Die US-Klimabehörde NOAA hat ihren Jahresbericht 2017 (PDF) vorgelegt und laut diesem war 2017 das drittwärmste Jahr seit Beginn der Wetteraufzeichnungen, was die vergangenen vier Jahre zu den wärmsten seit Messbeginn macht. Dazu kommt, dass 2017 das wärmste Jahr ohne das Wetterphänomen El Niño darstellt.
Overall, 2017 was third warmest year on record, Noaa said, behind 2016 and 2015. Countries including Spain, Bulgaria, Mexico and Argentina all broke their annual high temperature records. Puerto Madryn in Argentina reached 43.4C (110.12F), the warmest temperature ever recorded so far south in the world, while Turbat in Pakistan baked in 53.5C (128.3F), the global record temperature for May.
Concentrations of planet-warming carbon dioxide continued on an upward march, reaching 405 parts per million in the atmosphere. This is 2.2ppm greater than 2016 and is the highest level discernible in modern records, as well as ice cores that show CO2 levels back as far as 800,000 years. The growth rate of CO2 has quadrupled since the early 1960s. […]
In May of last year, ice extent in the Arctic reached its lowest maximum level in the 37-year satellite record, covering 8% less area than the long-term average. The Arctic experienced the sort of warmth that scientists say hasn’t been been present in the region for the last 2,000 years, with some regions 3 or 4 degrees Celsius hotter than an average recorded since 1982. Antarctic sea ice was also below average throughout 2017.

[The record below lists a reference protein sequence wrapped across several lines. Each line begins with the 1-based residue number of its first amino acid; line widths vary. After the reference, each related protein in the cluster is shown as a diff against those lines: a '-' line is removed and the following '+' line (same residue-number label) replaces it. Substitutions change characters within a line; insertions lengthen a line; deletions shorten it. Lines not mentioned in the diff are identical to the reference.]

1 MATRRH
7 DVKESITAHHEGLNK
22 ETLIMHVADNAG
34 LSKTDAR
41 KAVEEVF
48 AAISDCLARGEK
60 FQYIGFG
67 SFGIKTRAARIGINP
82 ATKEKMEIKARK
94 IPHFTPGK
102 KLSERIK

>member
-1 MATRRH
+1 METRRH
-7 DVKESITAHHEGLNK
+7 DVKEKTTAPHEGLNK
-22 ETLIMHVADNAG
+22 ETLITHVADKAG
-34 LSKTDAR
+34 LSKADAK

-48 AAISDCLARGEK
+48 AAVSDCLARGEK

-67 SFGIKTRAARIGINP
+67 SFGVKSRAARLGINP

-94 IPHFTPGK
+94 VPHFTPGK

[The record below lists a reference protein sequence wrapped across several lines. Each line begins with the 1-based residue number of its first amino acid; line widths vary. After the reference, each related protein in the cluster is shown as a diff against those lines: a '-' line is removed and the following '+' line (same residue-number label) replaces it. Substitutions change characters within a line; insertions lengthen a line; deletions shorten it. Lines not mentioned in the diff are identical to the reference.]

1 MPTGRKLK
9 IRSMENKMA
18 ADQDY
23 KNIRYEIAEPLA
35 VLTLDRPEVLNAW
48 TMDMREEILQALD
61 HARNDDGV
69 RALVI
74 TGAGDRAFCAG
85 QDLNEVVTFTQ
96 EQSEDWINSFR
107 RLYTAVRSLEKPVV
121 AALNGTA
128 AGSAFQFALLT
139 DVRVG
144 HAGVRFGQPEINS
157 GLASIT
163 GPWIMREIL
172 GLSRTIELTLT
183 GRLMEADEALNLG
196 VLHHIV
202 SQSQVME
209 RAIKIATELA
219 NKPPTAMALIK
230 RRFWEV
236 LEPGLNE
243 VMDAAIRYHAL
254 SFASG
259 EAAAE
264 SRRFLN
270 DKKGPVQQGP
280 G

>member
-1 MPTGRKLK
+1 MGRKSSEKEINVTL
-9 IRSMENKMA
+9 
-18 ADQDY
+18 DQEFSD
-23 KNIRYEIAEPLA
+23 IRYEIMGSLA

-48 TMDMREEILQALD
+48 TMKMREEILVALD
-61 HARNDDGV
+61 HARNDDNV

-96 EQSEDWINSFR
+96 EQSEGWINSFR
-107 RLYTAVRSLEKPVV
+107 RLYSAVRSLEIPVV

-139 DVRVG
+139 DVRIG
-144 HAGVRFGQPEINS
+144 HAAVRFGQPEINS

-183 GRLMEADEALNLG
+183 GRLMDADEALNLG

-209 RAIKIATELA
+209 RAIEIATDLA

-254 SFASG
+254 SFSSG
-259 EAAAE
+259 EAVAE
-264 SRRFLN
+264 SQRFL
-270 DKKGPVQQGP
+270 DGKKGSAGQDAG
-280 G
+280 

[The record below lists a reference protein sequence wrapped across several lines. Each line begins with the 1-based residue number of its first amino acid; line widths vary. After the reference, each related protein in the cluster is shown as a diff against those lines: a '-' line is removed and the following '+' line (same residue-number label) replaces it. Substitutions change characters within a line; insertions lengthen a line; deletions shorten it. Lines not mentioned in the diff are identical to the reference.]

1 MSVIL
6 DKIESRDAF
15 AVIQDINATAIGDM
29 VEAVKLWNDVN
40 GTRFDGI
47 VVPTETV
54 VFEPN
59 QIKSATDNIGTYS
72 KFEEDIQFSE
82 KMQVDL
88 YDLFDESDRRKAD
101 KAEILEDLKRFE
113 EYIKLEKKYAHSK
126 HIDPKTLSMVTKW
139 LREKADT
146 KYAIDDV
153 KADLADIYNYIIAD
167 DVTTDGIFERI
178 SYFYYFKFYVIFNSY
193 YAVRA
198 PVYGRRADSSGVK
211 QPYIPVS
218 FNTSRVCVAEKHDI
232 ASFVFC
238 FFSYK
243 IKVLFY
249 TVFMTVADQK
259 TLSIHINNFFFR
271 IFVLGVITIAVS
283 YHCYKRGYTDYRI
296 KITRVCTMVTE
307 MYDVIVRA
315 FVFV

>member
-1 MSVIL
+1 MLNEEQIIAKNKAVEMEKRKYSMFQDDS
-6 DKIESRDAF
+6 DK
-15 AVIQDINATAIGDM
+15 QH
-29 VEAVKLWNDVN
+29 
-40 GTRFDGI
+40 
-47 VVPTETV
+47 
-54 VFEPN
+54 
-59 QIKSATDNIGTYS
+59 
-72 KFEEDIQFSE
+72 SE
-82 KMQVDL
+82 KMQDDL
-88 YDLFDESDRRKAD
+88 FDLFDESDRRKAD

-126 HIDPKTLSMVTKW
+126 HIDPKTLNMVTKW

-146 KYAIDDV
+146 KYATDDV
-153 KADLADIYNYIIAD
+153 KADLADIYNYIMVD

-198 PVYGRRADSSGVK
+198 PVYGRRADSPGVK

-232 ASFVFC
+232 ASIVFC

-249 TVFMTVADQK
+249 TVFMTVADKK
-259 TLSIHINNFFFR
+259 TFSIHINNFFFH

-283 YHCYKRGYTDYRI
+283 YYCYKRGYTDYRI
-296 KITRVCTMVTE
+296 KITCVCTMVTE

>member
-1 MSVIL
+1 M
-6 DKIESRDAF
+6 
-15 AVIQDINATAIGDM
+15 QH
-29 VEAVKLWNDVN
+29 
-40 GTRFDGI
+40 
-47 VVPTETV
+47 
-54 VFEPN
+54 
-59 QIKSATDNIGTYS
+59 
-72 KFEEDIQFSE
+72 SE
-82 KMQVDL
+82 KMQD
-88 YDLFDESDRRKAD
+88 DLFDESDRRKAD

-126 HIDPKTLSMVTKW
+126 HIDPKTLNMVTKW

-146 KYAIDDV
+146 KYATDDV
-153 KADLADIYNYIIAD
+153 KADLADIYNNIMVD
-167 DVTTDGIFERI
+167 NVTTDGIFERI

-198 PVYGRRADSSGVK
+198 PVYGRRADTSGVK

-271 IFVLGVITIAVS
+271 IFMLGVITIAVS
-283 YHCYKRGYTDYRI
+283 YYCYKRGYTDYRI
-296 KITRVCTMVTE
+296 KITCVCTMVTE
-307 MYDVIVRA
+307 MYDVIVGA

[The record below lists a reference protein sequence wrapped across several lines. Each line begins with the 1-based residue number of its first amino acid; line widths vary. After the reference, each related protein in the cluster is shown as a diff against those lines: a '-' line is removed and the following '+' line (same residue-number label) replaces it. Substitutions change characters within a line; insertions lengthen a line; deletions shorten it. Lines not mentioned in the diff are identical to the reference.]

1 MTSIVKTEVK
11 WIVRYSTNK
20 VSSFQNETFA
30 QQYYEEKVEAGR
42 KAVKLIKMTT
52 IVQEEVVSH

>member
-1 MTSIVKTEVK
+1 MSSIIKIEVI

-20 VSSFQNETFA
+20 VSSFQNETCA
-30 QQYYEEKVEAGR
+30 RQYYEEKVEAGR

Land-based ice mirrored these reversals, with the world’s glaciers losing mass for the 38th consecutive year on record. According to the report, the total ice loss since 1980 is the equivalent to slicing 22 metres off the top of the average glacier. Prolonged warmth in the seas helped spur a huge coral bleaching event, which is when coral reefs become stressed by high temperatures and expel their symbiotic algae. This causes them to whiten and, in some cases, die off.
A three-year stretch to May 2017 was the “longest, most widespread and almost certainty most destructive” coral bleaching event on record, the report states, taking a notable toll on places such as the Great Barrier Reef in Australia. Global average sea levels reached the highest level in the 25-year satellite record, 7.2cm (3in) above the 1993 average.